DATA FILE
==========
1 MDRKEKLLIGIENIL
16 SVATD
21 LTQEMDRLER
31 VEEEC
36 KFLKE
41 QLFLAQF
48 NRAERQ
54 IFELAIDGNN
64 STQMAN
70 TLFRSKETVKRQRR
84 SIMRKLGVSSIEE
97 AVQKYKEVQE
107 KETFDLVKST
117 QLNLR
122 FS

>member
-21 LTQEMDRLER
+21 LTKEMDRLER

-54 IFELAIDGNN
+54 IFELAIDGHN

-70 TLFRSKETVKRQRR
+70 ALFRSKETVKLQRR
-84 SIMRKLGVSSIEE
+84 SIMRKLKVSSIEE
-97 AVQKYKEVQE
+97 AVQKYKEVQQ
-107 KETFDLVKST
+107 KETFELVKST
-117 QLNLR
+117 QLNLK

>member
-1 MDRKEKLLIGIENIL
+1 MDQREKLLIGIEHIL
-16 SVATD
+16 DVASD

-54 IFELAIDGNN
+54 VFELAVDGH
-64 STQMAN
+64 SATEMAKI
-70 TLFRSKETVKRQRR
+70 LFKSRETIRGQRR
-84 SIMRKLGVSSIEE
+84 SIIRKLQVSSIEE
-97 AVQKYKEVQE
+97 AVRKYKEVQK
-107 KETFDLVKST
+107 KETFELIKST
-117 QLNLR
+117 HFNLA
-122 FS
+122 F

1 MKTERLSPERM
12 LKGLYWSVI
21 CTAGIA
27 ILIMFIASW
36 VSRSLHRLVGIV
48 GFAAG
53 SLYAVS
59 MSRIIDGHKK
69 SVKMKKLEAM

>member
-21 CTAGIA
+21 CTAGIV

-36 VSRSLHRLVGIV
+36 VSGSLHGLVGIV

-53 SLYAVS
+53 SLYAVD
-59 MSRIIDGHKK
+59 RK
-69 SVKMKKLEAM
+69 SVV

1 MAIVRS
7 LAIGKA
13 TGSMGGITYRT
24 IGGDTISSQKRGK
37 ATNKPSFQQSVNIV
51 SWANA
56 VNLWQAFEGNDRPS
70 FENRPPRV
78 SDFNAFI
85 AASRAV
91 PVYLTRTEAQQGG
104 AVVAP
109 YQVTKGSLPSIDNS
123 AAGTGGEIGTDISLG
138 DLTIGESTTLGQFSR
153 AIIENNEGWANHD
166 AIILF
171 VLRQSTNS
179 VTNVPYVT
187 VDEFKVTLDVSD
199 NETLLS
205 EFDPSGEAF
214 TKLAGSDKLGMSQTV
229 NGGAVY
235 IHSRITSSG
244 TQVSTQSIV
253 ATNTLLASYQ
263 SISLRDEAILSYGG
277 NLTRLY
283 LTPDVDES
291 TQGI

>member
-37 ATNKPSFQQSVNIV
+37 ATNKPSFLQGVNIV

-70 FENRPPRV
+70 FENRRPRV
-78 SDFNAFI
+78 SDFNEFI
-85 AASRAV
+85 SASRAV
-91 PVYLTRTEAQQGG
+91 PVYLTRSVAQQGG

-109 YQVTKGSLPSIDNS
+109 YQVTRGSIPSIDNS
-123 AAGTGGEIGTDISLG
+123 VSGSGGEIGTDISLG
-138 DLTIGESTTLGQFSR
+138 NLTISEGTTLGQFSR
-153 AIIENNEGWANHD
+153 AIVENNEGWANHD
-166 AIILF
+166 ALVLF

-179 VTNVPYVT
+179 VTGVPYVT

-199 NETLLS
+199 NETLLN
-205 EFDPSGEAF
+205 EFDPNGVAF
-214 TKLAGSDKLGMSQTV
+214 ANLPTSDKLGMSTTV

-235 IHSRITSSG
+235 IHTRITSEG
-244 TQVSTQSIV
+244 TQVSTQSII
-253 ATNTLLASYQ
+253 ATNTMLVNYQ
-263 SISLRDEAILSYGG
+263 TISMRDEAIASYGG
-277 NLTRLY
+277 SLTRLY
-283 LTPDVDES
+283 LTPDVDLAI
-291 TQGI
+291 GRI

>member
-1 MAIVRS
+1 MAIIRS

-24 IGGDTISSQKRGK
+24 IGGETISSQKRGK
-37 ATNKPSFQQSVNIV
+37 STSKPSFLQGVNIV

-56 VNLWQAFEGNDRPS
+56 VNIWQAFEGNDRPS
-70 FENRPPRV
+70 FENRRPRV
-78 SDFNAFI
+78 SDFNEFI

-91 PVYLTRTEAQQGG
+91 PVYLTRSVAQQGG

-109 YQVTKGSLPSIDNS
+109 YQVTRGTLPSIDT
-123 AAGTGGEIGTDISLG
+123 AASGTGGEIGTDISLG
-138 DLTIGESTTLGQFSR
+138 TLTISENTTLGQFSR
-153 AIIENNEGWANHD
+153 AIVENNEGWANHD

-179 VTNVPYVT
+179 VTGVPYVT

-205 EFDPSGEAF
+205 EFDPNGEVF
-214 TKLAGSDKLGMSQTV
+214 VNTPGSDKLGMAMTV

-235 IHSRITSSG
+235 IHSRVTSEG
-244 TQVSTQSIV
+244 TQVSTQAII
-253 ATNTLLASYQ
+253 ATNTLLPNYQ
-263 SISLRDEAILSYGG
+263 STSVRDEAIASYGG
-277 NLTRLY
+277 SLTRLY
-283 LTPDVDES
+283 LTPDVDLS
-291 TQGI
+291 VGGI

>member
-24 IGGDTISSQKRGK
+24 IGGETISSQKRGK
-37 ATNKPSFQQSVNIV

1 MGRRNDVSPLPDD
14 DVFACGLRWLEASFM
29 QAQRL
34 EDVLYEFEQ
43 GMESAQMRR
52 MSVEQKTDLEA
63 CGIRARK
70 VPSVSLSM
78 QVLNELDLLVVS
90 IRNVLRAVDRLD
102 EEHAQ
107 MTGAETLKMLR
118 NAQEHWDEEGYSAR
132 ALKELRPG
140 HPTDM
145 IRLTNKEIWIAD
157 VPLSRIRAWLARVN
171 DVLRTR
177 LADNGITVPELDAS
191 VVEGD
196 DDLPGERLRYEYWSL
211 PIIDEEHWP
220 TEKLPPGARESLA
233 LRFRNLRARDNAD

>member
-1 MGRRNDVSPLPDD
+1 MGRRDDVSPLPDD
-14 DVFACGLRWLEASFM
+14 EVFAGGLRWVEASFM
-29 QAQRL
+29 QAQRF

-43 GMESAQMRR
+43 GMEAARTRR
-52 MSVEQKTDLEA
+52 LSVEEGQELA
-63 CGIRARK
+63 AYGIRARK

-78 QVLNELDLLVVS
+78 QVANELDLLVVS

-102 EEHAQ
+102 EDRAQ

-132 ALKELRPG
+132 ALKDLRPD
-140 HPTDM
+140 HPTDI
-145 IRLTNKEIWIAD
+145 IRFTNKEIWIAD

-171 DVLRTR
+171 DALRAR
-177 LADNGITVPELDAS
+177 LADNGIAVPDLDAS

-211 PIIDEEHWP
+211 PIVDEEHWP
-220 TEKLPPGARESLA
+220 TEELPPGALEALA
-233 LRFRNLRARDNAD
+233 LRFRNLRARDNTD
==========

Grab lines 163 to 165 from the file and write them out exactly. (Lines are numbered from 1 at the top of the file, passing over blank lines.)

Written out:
-123 AAGTGGEIGTDISLG
+123 AASGTGGEIGTDISLG
-138 DLTIGESTTLGQFSR